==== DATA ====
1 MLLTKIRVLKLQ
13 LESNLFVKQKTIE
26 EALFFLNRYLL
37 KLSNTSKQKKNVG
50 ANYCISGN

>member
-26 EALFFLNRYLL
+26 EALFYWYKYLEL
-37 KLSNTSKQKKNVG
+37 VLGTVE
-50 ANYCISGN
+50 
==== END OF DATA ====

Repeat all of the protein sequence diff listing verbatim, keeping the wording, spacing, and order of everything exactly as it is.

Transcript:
1 MLLTKIRVLKLQ
13 LESNLFVKQKTIE
26 EALFFLNRYLL
37 KLSNTSKQKKNVG
50 ANYCISGN

>member
-26 EALFFLNRYLL
+26 EALFYWYKYLEL
-37 KLSNTSKQKKNVG
+37 VLGTVE
-50 ANYCISGN
+50 